To best meet your needs, Excel Graphics offers both traditional Offset Lithography & Digital Printing. Offset Lithography is generally considered to offer the highest quality; however, Digital Presses continue to improve in both color quality & paper stock accommodation. There are differences & benefits to both methods to carefully consider for each job. General comparisons are available for reference below, & we are here to answer your questions & recommend the best process for your project.
Offset Lithography requires upfront costs for setup. A metal plate must be developed for each Spot Color, & setup sheets must be run to adjust for correct color, density & registration. Setup costs are fixed—relative to your project—as your print job will require the same setup time & materials, without regard to the final print volume. However, Offset Presses are generally able to accommodate larger press sheets than a Digital Press. This allows more pieces to be printed per impression (printed sheet) The combined result; cost per finished unit decreases as print volume increases. This generally means Offset Lithography is less economical for a short run (less than 1000) & best for printing in volume. Printing Offset is also typically the more economical option for one & two color jobs.
Digital Printing requires little to no upfront cost for setup. Instead, there is typically a flat fee per impression (printed sheet). Digital Presses are generally limited to smaller press sheets, meaning that fewer pieces can be printed to a sheet. These factors give Digital Presses a cost-per-unit edge for short-runs, but make them far less economical for printing in volume.
Offset Lithography involves transferring wet ink from the developed plate to a roller before transfer to paper, or substrate. This process, known as offsetting, provides the highest fidelity for images & text; delivers rich & consistent solid fills, allows for tighter color control & quality, & greatly reduces issues with cracked colors or images on folded pieces.
Digital Printing commonly involves fusing dry toner directly to paper. Great strides have been made with regard to image quality, & color control & quality; however, Digital Presses are less adept at handling solid color fills, & toner often cracks when paper is folded. Digital has an advantage in that it is more forgiving with lower resolution images, but cannot yet match Offset Printing for overall image & text quality. Digital presses that use ink—as opposed to dry toner—offer higher print fidelity & quality, but are not as forgiving with sub-standard resolution.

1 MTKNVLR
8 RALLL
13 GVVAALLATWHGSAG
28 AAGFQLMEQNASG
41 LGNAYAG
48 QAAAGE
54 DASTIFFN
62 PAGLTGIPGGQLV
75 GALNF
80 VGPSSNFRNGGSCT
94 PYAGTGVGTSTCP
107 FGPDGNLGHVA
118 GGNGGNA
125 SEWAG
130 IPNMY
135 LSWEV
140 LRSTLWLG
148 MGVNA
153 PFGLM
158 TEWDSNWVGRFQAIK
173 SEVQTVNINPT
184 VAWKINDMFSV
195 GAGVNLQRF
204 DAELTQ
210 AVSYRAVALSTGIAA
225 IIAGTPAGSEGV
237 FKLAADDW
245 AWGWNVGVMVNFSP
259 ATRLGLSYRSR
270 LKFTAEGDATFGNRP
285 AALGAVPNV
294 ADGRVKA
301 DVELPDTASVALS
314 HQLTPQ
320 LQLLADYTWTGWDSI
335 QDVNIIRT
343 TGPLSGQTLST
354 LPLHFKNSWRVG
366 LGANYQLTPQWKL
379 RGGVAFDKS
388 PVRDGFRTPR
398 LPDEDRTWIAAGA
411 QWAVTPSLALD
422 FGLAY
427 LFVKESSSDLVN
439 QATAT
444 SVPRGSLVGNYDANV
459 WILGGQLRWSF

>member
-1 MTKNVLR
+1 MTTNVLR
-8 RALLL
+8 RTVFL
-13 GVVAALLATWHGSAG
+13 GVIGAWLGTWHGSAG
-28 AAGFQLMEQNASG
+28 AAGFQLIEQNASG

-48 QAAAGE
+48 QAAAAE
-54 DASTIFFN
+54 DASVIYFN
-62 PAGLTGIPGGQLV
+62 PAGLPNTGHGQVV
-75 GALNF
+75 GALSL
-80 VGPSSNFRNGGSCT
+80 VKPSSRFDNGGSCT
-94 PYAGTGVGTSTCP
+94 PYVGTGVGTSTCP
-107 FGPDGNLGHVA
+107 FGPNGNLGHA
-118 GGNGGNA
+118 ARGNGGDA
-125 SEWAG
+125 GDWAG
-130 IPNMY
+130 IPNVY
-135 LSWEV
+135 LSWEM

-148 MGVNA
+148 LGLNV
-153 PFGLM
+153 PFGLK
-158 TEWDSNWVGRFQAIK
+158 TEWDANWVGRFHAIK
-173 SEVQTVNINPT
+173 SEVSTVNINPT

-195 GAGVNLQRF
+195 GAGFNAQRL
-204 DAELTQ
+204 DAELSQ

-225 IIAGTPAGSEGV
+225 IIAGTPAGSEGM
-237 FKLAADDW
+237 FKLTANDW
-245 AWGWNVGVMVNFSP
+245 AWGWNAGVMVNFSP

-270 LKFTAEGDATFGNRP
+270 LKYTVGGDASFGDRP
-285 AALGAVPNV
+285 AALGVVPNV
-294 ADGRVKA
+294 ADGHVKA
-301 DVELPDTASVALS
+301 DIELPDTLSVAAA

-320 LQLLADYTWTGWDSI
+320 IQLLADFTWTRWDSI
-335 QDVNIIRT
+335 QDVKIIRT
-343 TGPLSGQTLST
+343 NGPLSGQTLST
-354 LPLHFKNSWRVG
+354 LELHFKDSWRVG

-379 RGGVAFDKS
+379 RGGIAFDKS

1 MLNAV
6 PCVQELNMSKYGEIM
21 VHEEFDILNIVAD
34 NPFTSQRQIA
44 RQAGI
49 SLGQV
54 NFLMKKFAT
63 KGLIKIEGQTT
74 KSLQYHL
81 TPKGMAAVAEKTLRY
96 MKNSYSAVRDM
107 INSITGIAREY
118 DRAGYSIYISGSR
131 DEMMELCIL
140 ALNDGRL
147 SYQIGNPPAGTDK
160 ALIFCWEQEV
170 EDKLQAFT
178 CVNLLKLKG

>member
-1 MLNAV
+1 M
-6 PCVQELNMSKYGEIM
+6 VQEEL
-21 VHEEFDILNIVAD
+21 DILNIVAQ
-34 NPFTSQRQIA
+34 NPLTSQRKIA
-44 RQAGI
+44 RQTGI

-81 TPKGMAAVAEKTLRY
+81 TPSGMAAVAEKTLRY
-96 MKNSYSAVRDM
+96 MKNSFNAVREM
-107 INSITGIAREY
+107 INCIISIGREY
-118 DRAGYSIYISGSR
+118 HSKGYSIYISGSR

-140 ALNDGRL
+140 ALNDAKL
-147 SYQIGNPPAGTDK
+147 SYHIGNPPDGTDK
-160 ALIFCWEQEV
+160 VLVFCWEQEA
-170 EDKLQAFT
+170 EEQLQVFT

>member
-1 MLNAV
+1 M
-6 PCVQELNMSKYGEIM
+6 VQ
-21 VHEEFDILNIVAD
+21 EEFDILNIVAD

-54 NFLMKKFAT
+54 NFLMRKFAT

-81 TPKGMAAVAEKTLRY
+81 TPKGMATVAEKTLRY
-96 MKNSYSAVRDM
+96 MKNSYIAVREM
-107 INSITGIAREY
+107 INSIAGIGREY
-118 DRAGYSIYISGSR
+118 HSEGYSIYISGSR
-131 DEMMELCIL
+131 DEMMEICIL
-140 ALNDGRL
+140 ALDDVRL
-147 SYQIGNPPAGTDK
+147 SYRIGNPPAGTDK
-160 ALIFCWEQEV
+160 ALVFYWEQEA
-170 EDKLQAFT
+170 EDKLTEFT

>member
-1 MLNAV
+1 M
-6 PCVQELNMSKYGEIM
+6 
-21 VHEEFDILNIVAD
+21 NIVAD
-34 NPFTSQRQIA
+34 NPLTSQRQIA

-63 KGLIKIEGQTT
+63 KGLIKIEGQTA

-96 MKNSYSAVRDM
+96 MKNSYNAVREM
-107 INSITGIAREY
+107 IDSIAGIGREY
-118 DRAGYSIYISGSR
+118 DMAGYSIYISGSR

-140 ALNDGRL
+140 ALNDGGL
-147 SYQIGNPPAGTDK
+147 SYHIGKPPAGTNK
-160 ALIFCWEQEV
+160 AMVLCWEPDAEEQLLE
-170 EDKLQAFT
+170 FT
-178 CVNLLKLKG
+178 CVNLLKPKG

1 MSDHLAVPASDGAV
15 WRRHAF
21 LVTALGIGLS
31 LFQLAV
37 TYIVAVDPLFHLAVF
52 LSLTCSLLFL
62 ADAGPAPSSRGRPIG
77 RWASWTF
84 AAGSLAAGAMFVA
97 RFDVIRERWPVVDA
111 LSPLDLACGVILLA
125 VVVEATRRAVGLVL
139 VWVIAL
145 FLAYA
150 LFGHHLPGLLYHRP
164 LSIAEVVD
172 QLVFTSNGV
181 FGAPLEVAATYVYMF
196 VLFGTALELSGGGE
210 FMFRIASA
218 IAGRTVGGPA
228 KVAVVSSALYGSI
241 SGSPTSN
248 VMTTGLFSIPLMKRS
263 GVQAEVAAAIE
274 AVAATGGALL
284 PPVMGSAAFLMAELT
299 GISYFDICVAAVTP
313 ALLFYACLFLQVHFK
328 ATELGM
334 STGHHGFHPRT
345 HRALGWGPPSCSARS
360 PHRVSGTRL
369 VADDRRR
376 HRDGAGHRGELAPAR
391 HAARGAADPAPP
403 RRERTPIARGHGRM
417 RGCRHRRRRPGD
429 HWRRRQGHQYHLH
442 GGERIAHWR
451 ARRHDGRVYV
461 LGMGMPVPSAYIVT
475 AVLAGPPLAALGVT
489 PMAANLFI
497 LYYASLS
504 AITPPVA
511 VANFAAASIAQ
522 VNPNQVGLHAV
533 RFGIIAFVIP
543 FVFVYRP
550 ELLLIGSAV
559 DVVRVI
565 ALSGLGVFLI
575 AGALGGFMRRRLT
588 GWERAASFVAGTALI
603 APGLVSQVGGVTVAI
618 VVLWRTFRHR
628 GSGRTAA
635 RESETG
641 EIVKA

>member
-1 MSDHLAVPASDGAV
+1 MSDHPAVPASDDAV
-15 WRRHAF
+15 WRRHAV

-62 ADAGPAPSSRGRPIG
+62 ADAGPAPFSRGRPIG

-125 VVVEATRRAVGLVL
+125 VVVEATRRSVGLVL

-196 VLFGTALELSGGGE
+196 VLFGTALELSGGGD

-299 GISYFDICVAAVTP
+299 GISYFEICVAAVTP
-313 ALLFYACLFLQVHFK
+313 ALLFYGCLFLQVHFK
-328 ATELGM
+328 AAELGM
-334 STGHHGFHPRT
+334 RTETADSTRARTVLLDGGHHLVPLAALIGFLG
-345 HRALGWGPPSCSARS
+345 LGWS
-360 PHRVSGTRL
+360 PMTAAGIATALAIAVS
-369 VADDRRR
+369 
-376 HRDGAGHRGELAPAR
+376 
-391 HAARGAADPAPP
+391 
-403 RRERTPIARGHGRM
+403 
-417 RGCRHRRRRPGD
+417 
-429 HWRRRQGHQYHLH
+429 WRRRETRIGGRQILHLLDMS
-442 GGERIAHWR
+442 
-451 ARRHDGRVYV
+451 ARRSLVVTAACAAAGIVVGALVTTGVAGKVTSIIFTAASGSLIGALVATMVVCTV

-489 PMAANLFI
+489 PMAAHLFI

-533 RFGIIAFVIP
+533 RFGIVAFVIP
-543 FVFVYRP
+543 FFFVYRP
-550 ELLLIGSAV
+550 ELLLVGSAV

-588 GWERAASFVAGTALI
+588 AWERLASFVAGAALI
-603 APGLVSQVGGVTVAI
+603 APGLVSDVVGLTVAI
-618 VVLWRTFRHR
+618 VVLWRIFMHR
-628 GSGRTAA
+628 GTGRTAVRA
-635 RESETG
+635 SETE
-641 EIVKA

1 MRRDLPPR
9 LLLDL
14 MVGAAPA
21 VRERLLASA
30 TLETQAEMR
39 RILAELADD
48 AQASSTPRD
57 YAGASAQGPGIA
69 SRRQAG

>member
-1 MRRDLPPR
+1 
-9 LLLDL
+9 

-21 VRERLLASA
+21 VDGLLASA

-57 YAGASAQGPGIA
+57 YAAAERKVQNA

Offset Presses provide the highest color quality, control, & coverage. In addition to Process Printing, Offset Printing also accommodates pre-matched Spot Colors (e.g. Pantone), allowing for accurate color matching.
Digital Printing is limited to Process Printing, meaning that toner colors are combined on each sheet during the run. Colors cannot be pre-mixed & matched. Digital Presses do allow for adjustment, & continually improve in simulating Spot Colors; however, because Digital Printing is limited to Process, it cannot match Offset Printing for Spot Color accuracy.
Offset Printing allows for the greatest variety in stock selection. While considerations must be made for ink absorbtion on uncoated stock, or ink additives to meet drying, hardening, or packaging requirements, there are truly few limitations.
Digital Presses require stock specifically designed for toner adhesion, significantly limitting the selection when compared to Offset. Using stock intended for Offset can result in blistering & inadequate toner coverage, or failure to fuse to the paper. As Digital Printing technology progresses, & as paper mills increase their digital stock offerings, more choices are becoming available.
A sheet-fed Offset Press can—depending on press type & job particulars—run 12,000 to 18,000 sheets per hour; far faster than the best Digital Presses. A web-fed Offset Press is even faster! However, as Offset Printing requires a lengthy setup, it is generally best suited to larger press runs.
Digital Presses continue to improve & generally offer the most competitive turnaround time for full-color short runs under 2,000.
In addition to protecting print from the elements & handling, Coatings offer options to build on artistic effects & enhance tactile sensation for any printed piece. Varnishes & Aqueous Coatings are available in gloss & matte finishes. They can be applied to your piece as a whole, or as a Spot Coat in select areas to add matte or shine. Try Soft Touch ® coatings to add a rich matte finish & luxe feel to every page, or ask us what other specialty coatings can do for your project!